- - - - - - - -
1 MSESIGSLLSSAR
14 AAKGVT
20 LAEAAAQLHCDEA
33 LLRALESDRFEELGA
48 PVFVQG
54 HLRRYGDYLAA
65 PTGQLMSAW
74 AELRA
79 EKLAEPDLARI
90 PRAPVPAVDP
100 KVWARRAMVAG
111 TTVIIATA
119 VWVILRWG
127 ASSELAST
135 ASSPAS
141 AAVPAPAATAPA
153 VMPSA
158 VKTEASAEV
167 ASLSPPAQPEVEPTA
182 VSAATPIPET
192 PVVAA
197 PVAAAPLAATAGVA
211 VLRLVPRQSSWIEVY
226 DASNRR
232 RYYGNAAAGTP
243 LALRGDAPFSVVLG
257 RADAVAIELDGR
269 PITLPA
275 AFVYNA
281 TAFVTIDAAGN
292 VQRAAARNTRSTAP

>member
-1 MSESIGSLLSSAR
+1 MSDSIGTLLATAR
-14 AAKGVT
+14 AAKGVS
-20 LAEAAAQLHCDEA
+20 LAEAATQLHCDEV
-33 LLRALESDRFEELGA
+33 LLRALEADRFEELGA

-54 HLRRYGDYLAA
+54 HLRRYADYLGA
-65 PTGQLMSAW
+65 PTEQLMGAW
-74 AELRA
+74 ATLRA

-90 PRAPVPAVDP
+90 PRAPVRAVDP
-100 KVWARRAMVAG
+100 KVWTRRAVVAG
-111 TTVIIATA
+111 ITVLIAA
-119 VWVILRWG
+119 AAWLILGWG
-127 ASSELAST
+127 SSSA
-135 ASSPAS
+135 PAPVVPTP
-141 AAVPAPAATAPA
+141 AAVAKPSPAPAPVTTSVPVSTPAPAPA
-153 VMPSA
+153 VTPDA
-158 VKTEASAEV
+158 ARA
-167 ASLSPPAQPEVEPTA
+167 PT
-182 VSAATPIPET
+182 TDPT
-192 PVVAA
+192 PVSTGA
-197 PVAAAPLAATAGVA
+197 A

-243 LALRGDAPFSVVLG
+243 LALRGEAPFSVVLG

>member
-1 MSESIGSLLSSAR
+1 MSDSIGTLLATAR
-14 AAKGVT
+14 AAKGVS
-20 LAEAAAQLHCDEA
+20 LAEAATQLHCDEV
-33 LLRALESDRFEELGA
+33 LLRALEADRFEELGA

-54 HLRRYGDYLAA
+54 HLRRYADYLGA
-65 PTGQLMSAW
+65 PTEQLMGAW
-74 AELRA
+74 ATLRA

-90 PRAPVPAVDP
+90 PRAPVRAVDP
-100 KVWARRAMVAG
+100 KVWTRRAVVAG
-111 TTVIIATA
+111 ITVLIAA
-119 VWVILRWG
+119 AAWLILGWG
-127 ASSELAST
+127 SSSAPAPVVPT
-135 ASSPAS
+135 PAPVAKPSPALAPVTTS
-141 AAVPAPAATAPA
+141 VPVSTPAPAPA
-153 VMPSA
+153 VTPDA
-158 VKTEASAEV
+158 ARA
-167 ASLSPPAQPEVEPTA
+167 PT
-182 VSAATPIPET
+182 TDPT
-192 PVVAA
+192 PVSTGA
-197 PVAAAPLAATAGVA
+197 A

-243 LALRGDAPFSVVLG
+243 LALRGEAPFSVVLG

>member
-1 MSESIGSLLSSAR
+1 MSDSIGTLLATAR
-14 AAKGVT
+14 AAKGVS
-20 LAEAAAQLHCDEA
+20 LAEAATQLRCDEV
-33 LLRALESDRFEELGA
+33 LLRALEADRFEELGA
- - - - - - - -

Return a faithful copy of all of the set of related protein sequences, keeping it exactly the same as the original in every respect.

1 MSESIGSLLSSAR
14 AAKGVT
20 LAEAAAQLHCDEA
33 LLRALESDRFEELGA
48 PVFVQG
54 HLRRYGDYLAA
65 PTGQLMSAW
74 AELRA
79 EKLAEPDLARI
90 PRAPVPAVDP
100 KVWARRAMVAG
111 TTVIIATA
119 VWVILRWG
127 ASSELAST
135 ASSPAS
141 AAVPAPAATAPA
153 VMPSA
158 VKTEASAEV
167 ASLSPPAQPEVEPTA
182 VSAATPIPET
192 PVVAA
197 PVAAAPLAATAGVA
211 VLRLVPRQSSWIEVY
226 DASNRR
232 RYYGNAAAGTP
243 LALRGDAPFSVVLG
257 RADAVAIELDGR
269 PITLPA
275 AFVYNA
281 TAFVTIDAAGN
292 VQRAAARNTRSTAP

>member
-1 MSESIGSLLSSAR
+1 MSDSIGTLLATAR
-14 AAKGVT
+14 AAKGVS
-20 LAEAAAQLHCDEA
+20 LAEAATQLHCDEV
-33 LLRALESDRFEELGA
+33 LLRALEADRFEELGA

-54 HLRRYGDYLAA
+54 HLRRYADYLGA
-65 PTGQLMSAW
+65 PTEQLMGAW
-74 AELRA
+74 ATLRA

-90 PRAPVPAVDP
+90 PRAPVRAVDP
-100 KVWARRAMVAG
+100 KVWTRRAVVAG
-111 TTVIIATA
+111 ITVLIAA
-119 VWVILRWG
+119 AAWLILGWG
-127 ASSELAST
+127 SSSA
-135 ASSPAS
+135 PAPVVPTP
-141 AAVPAPAATAPA
+141 AAVAKPSPAPAPVTTSVPVSTPAPAPA
-153 VMPSA
+153 VTPDA
-158 VKTEASAEV
+158 ARA
-167 ASLSPPAQPEVEPTA
+167 PT
-182 VSAATPIPET
+182 TDPT
-192 PVVAA
+192 PVSTGA
-197 PVAAAPLAATAGVA
+197 A

-243 LALRGDAPFSVVLG
+243 LALRGEAPFSVVLG

>member
-1 MSESIGSLLSSAR
+1 MSDSIGTLLATAR
-14 AAKGVT
+14 AAKGVS
-20 LAEAAAQLHCDEA
+20 LAEAATQLHCDEV
-33 LLRALESDRFEELGA
+33 LLRALEADRFEELGA

-54 HLRRYGDYLAA
+54 HLRRYADYLGA
-65 PTGQLMSAW
+65 PTEQLMGAW
-74 AELRA
+74 ATLRA

-90 PRAPVPAVDP
+90 PRAPVRAVDP
-100 KVWARRAMVAG
+100 KVWTRRAVVAG
-111 TTVIIATA
+111 ITVLIAA
-119 VWVILRWG
+119 AAWLILGWG
-127 ASSELAST
+127 SSSAPAPVVPT
-135 ASSPAS
+135 PAPVAKPSPALAPVTTS
-141 AAVPAPAATAPA
+141 VPVSTPAPAPA
-153 VMPSA
+153 VTPDA
-158 VKTEASAEV
+158 ARA
-167 ASLSPPAQPEVEPTA
+167 PT
-182 VSAATPIPET
+182 TDPT
-192 PVVAA
+192 PVSTGA
-197 PVAAAPLAATAGVA
+197 A

-243 LALRGDAPFSVVLG
+243 LALRGEAPFSVVLG

>member
-1 MSESIGSLLSSAR
+1 MSDSIGTLLATAR
-14 AAKGVT
+14 AAKGVS
-20 LAEAAAQLHCDEA
+20 LAEAATQLRCDEV
-33 LLRALESDRFEELGA
+33 LLRALEADRFEELGA